Film blow

Cinemas shut amid cost crisis and stayaway film fans

Richard E Grant
Actor Richard E Grant outside the Filmhouse in 2017 (pic: Terry Murden)

Soaring costs and declining audiences have forced the closure of the Edinburgh Filmhouse Cinema and Café Bar, Edinburgh International Film Festival and Belmont Filmhouse in Aberdeen.

Parent charity the Centre for the Moving Image has called in administrators and all three operations have ceased trading immediately with 102 staff made redundant.

CMI said payroll commitments and a decline in public funding had created a “perfect storm” which means it is “unsustainable to continue”.

It added: “The combination and scale of these challenges is unprecedented and means that there was no option but to take immediate action.”

The the Filmhouse on Lothian Road, Edinburgh marked its 40th anniversary in 2018 while the collapse of the charity raises big questions about the future of the Edinburgh International Film Festival which began in 1947 and has attracted a long list of A-list celebrities such as Gene Kelly, Clint Eastwood and Jennifer Lawrence.

Tom MacLennan and Chad Griffin of FRP Advisory are working with Creative Scotland and the local authorities on possible next steps and the impact on staff.

Actress Kelly Macdonald at the Film Festival (pic: Terry Murden)

In a statement CMI said: “Unfortunately, the combination of sharply increasing energy and other costs, together with both the lasting impacts of the pandemic and the rapidly emerging cost of living crisis affecting cinema attendances, means that we have had no other option but to appoint administrators at this time.”

Cinema audiences have plummeted by half since before the pandemic as customers preferred to stay at home and watch streaming services, it said. Surveys show that only 57% of cinema audiences have come back to the cinema since the pandemic, with older audiences less likely to have returned.

“More generally the global cinema exhibition sector continues to struggle post pandemic, with Cineworld being the most high profile example of the challenges the sector is facing.”

CMI said public funding has been standstill or reducing for more than eight years and had been reducing in real terms value throughout that period.

Recent steep inflationary costs reduce the real terms value even further. Additionally CMI said its funders and the Scottish Government “have indicated that the outlook beyond March 2023 for public funding is highly uncertain, given the other pressures that they have, making planning and beyond that point almost impossible.”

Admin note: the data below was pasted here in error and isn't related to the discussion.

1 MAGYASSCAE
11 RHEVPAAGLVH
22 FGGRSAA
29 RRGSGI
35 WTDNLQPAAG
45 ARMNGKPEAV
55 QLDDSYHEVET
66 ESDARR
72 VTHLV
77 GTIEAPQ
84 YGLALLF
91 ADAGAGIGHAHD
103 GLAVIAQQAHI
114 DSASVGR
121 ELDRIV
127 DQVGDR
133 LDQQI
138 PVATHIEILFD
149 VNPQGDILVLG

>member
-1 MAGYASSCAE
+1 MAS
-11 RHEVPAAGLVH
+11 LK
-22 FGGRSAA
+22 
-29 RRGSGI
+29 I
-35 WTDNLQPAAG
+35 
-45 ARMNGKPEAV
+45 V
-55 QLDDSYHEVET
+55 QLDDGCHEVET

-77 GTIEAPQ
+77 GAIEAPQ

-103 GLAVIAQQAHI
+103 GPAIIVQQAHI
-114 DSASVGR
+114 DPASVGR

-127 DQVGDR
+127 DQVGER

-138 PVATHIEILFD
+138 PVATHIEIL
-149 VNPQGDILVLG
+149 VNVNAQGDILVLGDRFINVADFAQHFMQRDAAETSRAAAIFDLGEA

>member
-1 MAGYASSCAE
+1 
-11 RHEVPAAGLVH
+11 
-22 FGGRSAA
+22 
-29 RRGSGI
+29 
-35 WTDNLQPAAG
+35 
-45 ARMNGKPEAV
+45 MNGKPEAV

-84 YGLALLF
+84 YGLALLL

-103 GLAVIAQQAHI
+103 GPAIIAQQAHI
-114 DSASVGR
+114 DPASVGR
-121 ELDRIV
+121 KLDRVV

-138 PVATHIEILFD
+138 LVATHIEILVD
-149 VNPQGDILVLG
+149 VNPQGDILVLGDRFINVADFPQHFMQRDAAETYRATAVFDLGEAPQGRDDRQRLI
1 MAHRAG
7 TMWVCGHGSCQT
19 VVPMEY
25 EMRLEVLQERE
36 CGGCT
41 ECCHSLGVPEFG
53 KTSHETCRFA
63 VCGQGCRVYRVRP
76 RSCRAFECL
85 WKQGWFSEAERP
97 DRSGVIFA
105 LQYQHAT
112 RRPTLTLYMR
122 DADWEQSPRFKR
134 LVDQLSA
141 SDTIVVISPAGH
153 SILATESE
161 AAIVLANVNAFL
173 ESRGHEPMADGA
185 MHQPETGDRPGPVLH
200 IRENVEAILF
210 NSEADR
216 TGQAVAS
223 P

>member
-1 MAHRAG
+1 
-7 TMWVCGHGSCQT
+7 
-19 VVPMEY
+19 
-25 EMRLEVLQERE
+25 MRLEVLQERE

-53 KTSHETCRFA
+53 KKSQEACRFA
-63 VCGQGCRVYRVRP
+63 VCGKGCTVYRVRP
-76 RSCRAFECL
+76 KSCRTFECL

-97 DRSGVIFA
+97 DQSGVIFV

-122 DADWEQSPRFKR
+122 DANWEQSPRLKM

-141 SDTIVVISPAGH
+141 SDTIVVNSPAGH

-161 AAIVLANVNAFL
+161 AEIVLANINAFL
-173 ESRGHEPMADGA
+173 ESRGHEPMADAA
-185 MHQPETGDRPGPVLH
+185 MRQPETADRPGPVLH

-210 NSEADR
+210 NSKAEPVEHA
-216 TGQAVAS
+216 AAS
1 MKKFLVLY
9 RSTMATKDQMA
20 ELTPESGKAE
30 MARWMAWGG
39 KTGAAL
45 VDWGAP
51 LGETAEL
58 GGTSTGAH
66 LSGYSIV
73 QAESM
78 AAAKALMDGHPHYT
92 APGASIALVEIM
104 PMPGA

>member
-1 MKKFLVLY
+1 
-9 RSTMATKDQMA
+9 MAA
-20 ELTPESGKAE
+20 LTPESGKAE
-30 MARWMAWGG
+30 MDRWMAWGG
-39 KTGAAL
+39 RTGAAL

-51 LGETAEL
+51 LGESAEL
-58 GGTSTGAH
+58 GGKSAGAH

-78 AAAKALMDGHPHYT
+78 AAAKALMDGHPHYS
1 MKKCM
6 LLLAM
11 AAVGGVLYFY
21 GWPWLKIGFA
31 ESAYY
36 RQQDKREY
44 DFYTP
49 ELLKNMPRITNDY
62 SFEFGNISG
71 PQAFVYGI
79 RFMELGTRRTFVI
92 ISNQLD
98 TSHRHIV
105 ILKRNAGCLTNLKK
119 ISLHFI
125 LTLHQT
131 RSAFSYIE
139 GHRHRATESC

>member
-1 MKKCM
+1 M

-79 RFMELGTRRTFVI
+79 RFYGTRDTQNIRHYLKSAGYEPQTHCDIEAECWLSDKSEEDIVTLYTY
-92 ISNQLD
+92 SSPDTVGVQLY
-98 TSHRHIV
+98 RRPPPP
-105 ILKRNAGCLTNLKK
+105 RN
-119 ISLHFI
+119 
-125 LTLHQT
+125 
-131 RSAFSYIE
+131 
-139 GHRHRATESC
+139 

The charity said that even with the recently announced energy price cap for businesses, its energy costs are rising by approximately £200,000 over the next 12 months. The price cap is also only in place for six months and so planning beyond March 2023 is highly uncertain.

As an accredited Real Living Wage employer CMI is facing an increase of 10.1% in payroll costs over the next 12 months.

It also expects further spikes and waves of Covid and seasonal flu in the coming months which will affect admissions and booking patterns. Meanwhile some audiences are still uncertain or resistant about coming into indoor public spaces.

Danny Boyle
Director Danny Boyle at the 2019 Film Festival (pic: Terry Murden)

The breakdown of staff redundancies is: The CMI – 58; Filmhouse Trading – 22; Belmont Filmhouse – 20 and EIFF – 2. 

A total of 107 staff were employed across all four businesses.  The balance of 5 staff will be retained to assist with the administration process.

In March 2020, just as the pandemic struck, the CMI announced an ambitious £50 million plan to build a landmark new home for Edinburgh Filmhouse in Festival Square between the Sheraton Hotel and Usher Hall.

Designed by Edinburgh-based Richard Murphy Architects, it would have six screens – twice the current number – and a rooftop restaurant and events space in an oculus or eye-shaped building twice the height of its neighbours. The design was later modified and the height reduced, though the cost rose to £60m. However, it is now unlikely be built.

Ambitious plans for a new Filmhouse were unveiled in 2020

Mr MacLennan of FRP said: “Centre for the Moving Image was central to the development and promotion of Scotland’s thriving film industry and the catalyst behind many learning, cultural and development initiatives that widened the enjoyment and reach of film across Scotland. 

“Unfortunately, CMI and its three subsidiary businesses have been severely affected by a wide range of factors that have rendered all businesses unsustainable and administration was the only option. 

“We are hopeful that businesses already operating in the film industry or entrepreneurs looking to enter the film industry will be encouraged to register their interest in the assets.”

Leave a Reply

Your email address will not be published. Required fields are marked as *

This site uses Akismet to reduce spam. Learn how your comment data is processed.